Semibreve Festival is an electronic music festival in Braga, Portugal's third biggest city. With an unspoken tagline of 'quality over quantity', the festival prides itself on intelligent and considered booking, hand-picking a few artists that can be classified by making cutting-edge, electronic music. Semibreve is lucky enough to frame these performances in the breathtakingly beautiful Theatre Circo, a wonderfully ornate Neo-Baroque century old theatre. In just its third incarnation, Semibreve has repeatedly impressed an international audience with its attention to detail, inspired line-ups and remarkable surroundings. Here are The 405's Five Discoveries of Semibreve.


1) Semibreve is a Unique Festival.

What a pompous statement to open with. It's true though. Semibreve challenges conventional festival norms in everything from its forward-thinking programming of innovative and emerging electronic artists, to its unique location (the remarkable Theatre Circo - more on that later). Few other festivals would allow an audience to see performances from some of the most innovative and exciting artists such as Forest Swords and Haxan Cloak in such an ideal, if not unusual, environment.

  • Forest Swords

    2) Experimental Electronic Music Is Difficult.

    By its very nature, experimental music isn't intended to be particularly obvious or easy listening. Instead, it exists to push boundaries and to challenge norms. While that might be fine as a premise, in the context of a three day festival devoted to such music, it becomes slightly more challenging. The first act of the weekend, Philip Jeck, perfectly demonstrated this. Experiencing the 61 year olds infamous 'Vinyl Requiem' with Lol Sargent was far from easy. The performance, which consisted of a replay of his piece with 180 Dansette record players, 12 slide-projectors and 2 movie-projectors, felt like coming off Heroin (or at least how I'd imagine it to be); uncomfortable, confusing, at times fairly painful, but ending with intense relief and rejuvenation. Semibreve demonstrated that experimental music isn't about instant gratification; it's thought-provoking and deliberately challenging. It must be said that I was glad that each night had no more than three acts playing. After all, the dense soundscapes of Helm and unforgiving became an intense and often overwhelming experience. It's no wonder that I took such solace in the noughties indie-rock disco at 3am.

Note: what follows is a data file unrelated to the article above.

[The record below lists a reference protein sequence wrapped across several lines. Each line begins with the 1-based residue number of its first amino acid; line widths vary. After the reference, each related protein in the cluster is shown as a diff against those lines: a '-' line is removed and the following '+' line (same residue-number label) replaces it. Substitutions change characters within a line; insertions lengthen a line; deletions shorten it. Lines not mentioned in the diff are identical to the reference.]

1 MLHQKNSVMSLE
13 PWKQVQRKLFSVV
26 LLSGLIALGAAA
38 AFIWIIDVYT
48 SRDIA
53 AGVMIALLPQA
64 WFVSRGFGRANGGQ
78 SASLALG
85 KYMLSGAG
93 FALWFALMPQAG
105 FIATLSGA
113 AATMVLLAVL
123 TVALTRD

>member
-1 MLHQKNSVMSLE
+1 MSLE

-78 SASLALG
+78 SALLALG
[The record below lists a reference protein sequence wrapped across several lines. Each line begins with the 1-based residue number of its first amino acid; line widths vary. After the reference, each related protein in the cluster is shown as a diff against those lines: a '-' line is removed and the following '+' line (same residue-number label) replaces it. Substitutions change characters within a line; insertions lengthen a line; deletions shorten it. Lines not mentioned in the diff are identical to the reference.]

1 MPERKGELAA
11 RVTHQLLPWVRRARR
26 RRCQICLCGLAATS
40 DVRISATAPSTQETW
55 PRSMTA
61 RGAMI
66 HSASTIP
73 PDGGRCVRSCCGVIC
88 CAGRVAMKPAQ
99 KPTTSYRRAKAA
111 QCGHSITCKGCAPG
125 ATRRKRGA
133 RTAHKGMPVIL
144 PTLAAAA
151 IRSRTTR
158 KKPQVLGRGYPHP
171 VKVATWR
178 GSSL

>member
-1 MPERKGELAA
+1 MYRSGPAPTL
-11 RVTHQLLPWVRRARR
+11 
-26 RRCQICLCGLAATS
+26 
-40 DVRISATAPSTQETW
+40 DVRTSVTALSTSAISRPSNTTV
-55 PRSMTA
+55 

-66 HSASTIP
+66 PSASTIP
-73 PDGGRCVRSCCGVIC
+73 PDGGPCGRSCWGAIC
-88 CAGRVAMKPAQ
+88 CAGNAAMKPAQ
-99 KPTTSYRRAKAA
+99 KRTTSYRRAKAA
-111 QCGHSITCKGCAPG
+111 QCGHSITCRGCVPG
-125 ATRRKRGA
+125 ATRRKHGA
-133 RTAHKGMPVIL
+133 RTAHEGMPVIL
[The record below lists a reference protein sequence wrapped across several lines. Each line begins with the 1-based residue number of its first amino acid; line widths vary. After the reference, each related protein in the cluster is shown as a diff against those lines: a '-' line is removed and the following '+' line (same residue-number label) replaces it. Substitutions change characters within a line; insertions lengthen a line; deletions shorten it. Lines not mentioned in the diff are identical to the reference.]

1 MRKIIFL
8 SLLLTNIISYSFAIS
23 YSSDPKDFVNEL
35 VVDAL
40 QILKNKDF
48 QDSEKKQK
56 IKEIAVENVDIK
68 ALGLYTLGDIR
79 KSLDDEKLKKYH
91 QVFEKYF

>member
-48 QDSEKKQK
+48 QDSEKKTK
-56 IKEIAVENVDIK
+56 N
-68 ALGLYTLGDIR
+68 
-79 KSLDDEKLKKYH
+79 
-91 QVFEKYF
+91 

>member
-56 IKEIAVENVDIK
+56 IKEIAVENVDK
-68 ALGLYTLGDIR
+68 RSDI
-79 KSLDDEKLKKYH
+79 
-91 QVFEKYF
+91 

3) The Backdrop is Perfect

    Braga is a beautiful city. Permanently sun-kissed and full of beautiful rolling cobbled streets, it's the perfect backdrop to any festival. Furthermore, despite Semibreve being almost exclusively performed by laptop-based musicians (which let's face it doesn't provide much in the way of a spectacle), the majority of the performances were engaging and interesting. As if the backdrop of the elegant Theatre wasn't enough, there was a colossal screen that framed the artists. Clearly every artist had meticulously planned out their stage design, from Atom TM's mesmerizing Kraftwerk-esque visuals that included a spinning, animated version of his head (see below) and a homage of Bob Dylan's video for Subterranean Homesick Blues declaring that 'MTV was empty', to Haxan Cloak's potent ambient lighting set-up. Not only were these visuals perfectly tailored to the artist, they provided a welcomed , let's face it, is often missing from electronic performances.

    • ATOM TM

      4) Semibreve Shows How Festivals Should Be Run

      Everything ran perfectly on time. The sound was flawless. The artists were looked after. Unfortunately those aren't three statements typically associated with festivals. Of course if you can't tell from the above, Semibreve is no ordinary festival. The organization of the festival was instantly obvious. I can quite honestly say that I've never been so relaxed at a festival. Not only were both venues blessed with (luxuriously plush) seating but the programming deliberately avoided clashes and both venues were in the same building. Take note Latitude 2007 for making me miss all my favourite bands.

      • Haxan Cloak

        5) Portuguese Cuisine Is The Best

        Custard tarts, grilled chicken, port. The list goes on. Portugal might be known recently for recession and mass unemployment but its cuisine is nothing to be depressed about. Far from the hideous hairy hippie 'food huts' and over-priced 'exotic meat' burgers that usually plague British festivals, Semibreve is slap-bang in the middle of the city, offering countless options for cheap, incredible food. Highlights included Portuguese custard tarts (known in Portugal as just 'Custard Tarts') and an incredible grilled chicken restaurant, whose grasp of English was as bad as the chicken was good.